Christmas Table Garland

If you are hosting Christmas you may be thinking of creating a garland for your Christmas table so for this week’s blog I thought I would talk you through how I created mine.

There are a couple of ways you can create your garland and for this blog I’m going to be showing you how I created mine using a fake garland and adding fresh foliage to it. I find using an existing garland provides you with a lovely structure and base to add to. The key is making sure you get as realistic looking garland as possible otherwise the fake foliage will stick out. 

If you wanted to go one hundred percent real, then you can use a piece of cord and attach the foliage to it. This provides a complete 360-degree design and one which is a little more flexible, allowing you to easily wrap around stairs and bannisters. I will do a blog on this next year to show you in more detail.

The Build

The first step is to create piles of foliage. I’ve used a variety of evergreen foliage and selected ones that should cope well out of water, are sturdy with strong stems and ones that hold their shape. I would opt for a good variety so you create a colourful garland and one that is full of winter colour. Here’s my selection:

  • Fir
  • Eucalyptus
  • Olive
  • Pine
  • Cyprus
  • Pittosporum – variegated and dark green
  • Rosemary
  • Conifer
  • Spruce
  • Wax flowers

When cutting the foliage (note you are not cutting the wax flowers at this stage) you need to be quite specific with the length. I opt for somewhere between 15-20cm long, and to help get the lengths consistent I fix an exact length of foliage onto the top of the worktop to use as a guideline. You are now ready to build away!

The first step is to secure the wire. Place your garland on your work surface, you will be working from left to right.

  • Starting at the left-hand side, wrap the wire around the end of the garland about four or five times. Pull tightly so it’s nice and secure. You are now ready to add your foliage.
  • I’ll be covering all the way round to cover the base to. As a result, the first step is to add foliage to the bottom of the garland. I create a bundle of foliage with varying pieces of foliage to create a mixture of colour and texture. At this stage I wrap the wire around once before adding the top piece. I then create another bundle, a little thicker and add to the top of the garland. By creating thick bundles, you are able to create a 360-degree coverage around the garland. Make sure you give it a good squidge around the garland to help for an even distribution.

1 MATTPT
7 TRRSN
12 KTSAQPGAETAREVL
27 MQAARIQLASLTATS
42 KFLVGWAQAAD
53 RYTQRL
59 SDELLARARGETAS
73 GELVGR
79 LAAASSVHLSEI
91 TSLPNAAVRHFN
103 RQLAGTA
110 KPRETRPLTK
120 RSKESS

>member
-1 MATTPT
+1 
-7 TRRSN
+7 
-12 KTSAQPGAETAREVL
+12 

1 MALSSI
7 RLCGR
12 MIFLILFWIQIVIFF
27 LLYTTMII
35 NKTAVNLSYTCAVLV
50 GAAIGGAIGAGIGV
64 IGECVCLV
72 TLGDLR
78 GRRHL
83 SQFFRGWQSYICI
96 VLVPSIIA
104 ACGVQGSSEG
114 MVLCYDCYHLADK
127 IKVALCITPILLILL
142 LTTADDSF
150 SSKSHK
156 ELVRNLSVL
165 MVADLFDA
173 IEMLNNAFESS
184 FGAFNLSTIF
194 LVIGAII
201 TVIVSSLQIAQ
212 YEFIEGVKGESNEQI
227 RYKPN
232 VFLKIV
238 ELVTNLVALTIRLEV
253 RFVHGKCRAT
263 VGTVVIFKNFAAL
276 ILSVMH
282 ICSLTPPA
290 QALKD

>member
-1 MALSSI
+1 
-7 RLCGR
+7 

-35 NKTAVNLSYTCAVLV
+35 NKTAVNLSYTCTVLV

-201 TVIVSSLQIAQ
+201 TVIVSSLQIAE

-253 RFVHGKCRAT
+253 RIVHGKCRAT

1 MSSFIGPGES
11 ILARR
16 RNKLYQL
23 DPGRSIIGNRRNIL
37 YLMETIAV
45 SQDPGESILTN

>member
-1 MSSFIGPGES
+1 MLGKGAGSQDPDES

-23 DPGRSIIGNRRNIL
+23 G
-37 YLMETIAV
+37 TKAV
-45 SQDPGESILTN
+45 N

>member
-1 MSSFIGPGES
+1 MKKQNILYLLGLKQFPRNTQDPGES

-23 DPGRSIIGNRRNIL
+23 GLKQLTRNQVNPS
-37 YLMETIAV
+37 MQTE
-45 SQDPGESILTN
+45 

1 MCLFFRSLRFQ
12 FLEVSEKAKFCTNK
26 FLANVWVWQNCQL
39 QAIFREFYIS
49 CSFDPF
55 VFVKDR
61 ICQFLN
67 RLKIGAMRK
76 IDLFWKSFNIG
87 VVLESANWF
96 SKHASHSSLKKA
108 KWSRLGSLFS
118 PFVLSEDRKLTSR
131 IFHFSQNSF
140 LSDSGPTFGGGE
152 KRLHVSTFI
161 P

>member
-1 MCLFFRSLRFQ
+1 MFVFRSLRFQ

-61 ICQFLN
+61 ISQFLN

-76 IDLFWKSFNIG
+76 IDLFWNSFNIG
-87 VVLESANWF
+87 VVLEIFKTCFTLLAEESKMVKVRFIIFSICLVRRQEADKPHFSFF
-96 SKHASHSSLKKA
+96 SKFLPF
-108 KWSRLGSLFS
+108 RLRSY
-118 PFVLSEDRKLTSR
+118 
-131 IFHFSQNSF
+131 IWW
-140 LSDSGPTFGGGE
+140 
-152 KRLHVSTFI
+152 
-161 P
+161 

• To secure it I use floristry wire. You can use string but I personally find wire better at securing the bundles in place. Make sure you pull tightly so there is no risk of the foliage falling out. When pulling the wire, make sure you do it at a 45-degree angle and after each attachment leave some length on the wire so you can navigate around it easily when adding the next bundle. 
  • I then add the end of the bundle, so the stems of the bundle and place roughly 5cm down from the stems of the previous bundle so each time you are going a little further down the garland. Repeat this process.
  • Once at the end of the garland you are now ready to snip the wire. Tightly wrap the wire around the end four to five times, snip and then finish by tying a knot in the end. 
  • At this point I take a good look around the garland and snip any stems that may have come through. You can also add additional snippets of foliage by popping them through the wire to create a more even distribution or if there are gaps in the foliage..
  • You are now ready to add the flowers. I’m using wax flowers as they are hardy and not tolerant being out of water. I snip these as I go along and add them to the garland by locating the wire and popping the stem underneath the wire. Make sure you hold at the stem to ensure you limit breakage. You are looking for an even distribution but I always encourage using different lengths to create depth and interest all the way around the garland. Keep taking a step back to ensure even distribution.

Top tips.

  • Throughout the build always take a step back to ensure an even distribution. Even better pop it on the floor and look down at it. This gives a great birds-eye view.
  • To keep in good condition, leave somewhere cool until required inside. This helps keep the foliage in tip top condition.
  • Give it a daily spritz with water to keep it hydrated.

With love and stay safe, Flowers and Lifestyle by Margot –

Find out more about me –


Join the discussion and tell us your opinion.

Helen Burridgereply
December 20, 2020 at 5:40 pm

Gorgeous and a great tutorial thank you xxx

Rebecca Lovattreply
December 20, 2020 at 10:06 pm
– In reply to: Helen Burridge

Oh thank you so very much! Karen is so talented, I shall pass on your comment – thank you so much for reading xxxx

December 21, 2020 at 11:19 am

Thank you so much Helen and so glad you found it useful xxx

Leave a reply